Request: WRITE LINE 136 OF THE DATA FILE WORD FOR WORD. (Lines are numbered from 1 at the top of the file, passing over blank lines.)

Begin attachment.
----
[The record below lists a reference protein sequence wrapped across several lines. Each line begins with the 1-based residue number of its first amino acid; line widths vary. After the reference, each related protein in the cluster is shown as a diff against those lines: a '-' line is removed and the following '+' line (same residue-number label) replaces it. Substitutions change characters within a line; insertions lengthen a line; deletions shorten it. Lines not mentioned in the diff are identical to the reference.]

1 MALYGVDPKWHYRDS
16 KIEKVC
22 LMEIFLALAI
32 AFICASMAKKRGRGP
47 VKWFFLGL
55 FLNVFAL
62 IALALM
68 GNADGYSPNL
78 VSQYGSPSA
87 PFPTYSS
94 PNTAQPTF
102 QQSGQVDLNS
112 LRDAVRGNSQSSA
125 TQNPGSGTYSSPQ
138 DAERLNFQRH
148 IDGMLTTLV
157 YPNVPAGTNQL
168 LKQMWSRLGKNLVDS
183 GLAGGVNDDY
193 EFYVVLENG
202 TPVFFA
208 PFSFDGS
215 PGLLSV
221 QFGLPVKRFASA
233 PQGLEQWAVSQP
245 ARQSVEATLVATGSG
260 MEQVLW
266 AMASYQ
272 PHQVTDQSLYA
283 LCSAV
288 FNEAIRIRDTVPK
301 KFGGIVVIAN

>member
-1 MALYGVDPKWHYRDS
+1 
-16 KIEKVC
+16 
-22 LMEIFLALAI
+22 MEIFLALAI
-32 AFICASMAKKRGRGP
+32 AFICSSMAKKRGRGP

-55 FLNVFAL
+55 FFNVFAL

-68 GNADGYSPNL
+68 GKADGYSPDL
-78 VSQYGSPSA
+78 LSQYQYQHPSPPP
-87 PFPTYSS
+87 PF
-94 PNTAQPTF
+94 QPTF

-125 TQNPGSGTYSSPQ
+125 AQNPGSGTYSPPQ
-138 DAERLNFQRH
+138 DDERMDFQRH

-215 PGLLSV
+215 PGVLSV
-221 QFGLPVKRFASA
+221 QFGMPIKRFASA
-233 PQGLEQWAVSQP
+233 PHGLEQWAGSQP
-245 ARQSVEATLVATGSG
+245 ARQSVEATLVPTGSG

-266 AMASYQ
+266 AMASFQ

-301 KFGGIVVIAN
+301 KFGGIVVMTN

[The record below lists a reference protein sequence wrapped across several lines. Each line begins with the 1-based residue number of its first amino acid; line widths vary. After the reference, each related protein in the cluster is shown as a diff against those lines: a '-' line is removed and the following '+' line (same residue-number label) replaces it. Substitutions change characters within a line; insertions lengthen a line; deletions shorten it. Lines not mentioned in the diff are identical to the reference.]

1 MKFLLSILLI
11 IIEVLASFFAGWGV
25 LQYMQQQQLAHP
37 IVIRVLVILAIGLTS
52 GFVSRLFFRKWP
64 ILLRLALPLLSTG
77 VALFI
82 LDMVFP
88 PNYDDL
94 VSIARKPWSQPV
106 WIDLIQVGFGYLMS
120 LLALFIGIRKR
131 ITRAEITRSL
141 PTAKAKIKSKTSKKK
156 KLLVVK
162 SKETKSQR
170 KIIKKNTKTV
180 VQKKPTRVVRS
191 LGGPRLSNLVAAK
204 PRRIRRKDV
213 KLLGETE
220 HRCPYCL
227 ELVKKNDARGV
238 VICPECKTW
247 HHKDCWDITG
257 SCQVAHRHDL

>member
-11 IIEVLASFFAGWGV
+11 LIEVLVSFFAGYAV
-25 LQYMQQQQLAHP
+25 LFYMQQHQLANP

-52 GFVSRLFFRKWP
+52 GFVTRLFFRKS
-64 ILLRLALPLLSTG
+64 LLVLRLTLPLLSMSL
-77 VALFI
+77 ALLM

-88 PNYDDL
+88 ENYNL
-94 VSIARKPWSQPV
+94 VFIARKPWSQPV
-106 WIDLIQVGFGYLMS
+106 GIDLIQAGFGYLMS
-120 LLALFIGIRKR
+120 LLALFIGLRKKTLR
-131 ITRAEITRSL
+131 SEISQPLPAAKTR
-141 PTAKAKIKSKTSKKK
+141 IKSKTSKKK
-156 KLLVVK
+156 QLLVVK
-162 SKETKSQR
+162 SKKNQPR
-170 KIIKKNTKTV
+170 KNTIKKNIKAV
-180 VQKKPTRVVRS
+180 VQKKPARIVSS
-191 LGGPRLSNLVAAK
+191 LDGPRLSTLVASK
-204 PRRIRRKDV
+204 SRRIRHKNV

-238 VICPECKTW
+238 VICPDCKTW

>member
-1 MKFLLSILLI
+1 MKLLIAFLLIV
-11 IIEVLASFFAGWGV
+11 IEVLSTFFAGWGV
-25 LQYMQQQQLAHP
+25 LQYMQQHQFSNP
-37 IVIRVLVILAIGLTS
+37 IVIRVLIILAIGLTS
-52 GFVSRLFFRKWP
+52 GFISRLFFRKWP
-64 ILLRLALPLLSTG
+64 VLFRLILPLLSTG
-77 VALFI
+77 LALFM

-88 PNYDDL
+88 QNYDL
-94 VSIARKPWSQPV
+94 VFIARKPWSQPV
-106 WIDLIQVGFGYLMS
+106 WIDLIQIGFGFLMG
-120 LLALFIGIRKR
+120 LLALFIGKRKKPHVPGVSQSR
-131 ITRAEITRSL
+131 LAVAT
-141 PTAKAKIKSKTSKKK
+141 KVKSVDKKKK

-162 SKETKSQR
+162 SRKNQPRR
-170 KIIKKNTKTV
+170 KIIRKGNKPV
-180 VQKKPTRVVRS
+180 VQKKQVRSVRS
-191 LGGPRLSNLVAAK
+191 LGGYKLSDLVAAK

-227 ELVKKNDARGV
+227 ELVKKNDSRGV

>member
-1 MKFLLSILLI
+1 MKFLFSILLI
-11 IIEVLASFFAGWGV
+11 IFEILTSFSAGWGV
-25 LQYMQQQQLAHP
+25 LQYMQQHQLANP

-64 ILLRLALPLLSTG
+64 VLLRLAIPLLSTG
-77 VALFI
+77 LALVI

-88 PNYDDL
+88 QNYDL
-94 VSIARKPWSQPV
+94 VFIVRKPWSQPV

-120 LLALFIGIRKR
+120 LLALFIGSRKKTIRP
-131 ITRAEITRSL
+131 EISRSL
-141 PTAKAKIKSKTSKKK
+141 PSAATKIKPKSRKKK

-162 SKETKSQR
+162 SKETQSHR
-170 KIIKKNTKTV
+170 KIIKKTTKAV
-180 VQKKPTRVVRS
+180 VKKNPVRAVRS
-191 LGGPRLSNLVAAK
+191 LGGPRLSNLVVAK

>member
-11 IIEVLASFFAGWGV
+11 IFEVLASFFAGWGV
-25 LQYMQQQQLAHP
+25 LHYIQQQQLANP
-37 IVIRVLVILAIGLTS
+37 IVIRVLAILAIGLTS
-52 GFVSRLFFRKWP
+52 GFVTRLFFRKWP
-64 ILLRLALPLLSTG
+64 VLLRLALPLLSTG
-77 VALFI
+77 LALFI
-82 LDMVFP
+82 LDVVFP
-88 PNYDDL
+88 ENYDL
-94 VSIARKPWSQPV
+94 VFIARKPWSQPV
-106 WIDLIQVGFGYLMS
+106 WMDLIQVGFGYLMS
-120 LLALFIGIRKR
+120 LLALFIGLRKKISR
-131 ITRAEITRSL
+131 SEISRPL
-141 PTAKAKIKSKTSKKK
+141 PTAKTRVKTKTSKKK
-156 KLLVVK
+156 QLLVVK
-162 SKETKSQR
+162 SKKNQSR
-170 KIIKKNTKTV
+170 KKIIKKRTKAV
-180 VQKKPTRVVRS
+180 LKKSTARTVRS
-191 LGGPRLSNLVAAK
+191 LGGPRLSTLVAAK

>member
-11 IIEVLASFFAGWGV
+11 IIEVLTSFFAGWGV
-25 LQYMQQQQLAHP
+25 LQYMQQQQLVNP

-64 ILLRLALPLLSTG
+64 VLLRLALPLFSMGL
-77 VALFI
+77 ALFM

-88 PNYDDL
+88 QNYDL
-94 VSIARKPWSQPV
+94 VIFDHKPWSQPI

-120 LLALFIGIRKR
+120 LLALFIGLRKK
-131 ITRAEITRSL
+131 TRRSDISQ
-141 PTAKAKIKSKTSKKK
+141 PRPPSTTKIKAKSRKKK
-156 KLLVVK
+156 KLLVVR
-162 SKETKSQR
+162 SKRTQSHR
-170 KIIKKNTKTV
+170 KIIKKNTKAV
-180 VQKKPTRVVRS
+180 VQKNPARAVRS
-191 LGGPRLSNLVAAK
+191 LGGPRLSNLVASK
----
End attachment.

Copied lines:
-11 IIEVLASFFAGWGV